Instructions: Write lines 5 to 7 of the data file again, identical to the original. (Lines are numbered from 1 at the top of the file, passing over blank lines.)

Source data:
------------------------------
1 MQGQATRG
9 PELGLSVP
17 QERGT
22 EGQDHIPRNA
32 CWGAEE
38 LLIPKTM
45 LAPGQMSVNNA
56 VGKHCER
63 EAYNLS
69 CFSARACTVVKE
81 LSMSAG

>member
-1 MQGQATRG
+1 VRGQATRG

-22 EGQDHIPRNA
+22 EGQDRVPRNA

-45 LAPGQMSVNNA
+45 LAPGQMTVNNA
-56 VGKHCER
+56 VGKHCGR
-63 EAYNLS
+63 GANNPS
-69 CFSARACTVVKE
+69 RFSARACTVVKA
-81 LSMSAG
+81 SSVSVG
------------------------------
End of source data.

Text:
32 CWGAEE
38 LLIPKTM
45 LAPGQMSVNNA